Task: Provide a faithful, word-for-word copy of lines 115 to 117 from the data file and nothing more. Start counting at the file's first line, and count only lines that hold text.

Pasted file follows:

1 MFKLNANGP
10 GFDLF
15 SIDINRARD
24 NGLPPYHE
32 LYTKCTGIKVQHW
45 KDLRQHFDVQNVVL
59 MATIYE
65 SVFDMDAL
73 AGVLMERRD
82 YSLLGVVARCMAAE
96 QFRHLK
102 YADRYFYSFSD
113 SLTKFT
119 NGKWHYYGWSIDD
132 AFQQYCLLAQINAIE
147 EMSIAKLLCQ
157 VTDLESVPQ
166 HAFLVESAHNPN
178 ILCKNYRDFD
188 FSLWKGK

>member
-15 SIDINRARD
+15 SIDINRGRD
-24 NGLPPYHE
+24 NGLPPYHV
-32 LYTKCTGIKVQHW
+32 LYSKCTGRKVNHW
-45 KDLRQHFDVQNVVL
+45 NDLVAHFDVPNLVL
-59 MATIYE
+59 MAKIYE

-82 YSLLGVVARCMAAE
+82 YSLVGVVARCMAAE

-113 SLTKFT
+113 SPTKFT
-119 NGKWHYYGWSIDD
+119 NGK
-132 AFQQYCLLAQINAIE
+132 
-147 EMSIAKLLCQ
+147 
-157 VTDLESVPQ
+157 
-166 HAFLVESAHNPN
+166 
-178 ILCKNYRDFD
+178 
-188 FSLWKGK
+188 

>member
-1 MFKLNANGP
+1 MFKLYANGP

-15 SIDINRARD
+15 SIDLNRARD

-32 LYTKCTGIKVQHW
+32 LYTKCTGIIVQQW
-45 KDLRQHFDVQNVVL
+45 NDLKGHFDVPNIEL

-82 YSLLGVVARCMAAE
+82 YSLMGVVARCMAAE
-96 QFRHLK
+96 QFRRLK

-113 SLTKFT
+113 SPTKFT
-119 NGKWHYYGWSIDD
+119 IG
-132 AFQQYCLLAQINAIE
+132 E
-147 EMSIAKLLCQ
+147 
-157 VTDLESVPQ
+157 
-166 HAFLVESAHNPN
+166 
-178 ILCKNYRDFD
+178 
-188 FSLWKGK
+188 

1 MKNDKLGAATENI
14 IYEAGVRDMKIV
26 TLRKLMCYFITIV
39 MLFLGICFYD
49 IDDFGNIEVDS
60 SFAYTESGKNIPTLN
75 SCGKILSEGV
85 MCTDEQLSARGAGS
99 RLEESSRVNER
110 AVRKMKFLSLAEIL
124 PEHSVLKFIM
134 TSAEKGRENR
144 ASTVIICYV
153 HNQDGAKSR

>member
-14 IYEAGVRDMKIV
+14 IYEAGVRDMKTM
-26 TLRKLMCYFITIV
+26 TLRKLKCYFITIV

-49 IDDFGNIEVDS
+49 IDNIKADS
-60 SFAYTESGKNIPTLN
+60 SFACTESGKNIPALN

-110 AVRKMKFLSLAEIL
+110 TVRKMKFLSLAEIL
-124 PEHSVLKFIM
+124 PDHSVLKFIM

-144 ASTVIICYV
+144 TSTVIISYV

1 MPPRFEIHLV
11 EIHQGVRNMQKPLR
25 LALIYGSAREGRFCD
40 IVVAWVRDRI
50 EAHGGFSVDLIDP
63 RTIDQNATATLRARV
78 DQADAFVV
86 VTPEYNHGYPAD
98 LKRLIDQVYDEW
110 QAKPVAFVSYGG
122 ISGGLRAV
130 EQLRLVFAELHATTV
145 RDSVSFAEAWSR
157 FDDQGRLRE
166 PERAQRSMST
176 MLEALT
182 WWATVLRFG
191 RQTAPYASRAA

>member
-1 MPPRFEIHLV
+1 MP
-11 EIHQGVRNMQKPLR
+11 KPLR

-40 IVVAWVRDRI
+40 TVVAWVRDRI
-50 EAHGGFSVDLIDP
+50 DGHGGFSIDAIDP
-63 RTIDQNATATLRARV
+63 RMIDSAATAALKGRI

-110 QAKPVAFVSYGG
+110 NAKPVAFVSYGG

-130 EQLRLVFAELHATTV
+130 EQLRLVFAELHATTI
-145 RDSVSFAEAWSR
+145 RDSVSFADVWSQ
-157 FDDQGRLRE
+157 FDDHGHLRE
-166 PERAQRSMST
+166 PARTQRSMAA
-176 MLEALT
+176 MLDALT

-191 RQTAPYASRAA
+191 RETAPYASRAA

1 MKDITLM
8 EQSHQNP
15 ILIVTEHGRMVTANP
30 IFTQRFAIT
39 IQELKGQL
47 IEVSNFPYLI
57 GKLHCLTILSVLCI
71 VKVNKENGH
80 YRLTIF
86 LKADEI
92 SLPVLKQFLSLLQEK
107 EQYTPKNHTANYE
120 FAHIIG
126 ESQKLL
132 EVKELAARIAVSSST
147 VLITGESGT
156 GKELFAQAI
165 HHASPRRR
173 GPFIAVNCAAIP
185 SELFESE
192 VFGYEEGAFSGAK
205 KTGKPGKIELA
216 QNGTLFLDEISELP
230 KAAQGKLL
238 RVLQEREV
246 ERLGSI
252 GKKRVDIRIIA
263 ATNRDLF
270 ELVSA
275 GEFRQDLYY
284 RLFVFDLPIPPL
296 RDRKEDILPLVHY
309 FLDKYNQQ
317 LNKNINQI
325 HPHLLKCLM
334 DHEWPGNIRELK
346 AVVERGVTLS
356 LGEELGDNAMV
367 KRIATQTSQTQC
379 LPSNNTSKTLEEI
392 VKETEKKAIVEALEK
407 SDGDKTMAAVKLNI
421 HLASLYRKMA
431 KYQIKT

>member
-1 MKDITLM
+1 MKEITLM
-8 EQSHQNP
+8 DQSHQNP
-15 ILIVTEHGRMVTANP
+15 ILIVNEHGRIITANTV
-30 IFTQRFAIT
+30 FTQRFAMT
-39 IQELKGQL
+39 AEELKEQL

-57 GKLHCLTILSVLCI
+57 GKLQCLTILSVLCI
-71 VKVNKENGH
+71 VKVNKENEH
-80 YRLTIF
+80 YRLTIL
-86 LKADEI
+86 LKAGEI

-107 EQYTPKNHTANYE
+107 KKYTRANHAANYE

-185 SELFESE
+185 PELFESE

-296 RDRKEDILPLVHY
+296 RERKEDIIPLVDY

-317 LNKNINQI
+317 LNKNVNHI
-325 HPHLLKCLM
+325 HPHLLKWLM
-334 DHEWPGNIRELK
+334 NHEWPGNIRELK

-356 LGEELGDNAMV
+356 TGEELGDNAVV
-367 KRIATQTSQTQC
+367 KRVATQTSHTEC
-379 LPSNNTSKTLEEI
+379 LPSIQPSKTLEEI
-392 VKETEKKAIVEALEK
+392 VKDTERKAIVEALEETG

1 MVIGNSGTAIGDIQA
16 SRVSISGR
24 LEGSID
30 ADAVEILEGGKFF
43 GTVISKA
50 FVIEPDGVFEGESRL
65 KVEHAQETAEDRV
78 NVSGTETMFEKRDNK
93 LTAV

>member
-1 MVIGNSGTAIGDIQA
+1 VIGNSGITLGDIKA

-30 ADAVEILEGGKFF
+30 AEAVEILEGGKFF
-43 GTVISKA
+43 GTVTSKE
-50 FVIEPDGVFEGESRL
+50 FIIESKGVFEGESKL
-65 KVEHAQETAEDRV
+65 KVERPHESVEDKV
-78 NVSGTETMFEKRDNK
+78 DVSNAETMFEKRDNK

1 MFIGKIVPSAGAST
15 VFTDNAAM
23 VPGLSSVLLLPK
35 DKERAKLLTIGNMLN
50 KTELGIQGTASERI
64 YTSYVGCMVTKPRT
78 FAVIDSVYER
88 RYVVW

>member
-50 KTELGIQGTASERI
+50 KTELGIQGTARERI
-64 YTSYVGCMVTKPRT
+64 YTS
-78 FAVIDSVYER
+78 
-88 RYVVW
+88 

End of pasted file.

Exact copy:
86 VTPEYNHGYPAD
98 LKRLIDQVYDEW
110 QAKPVAFVSYGG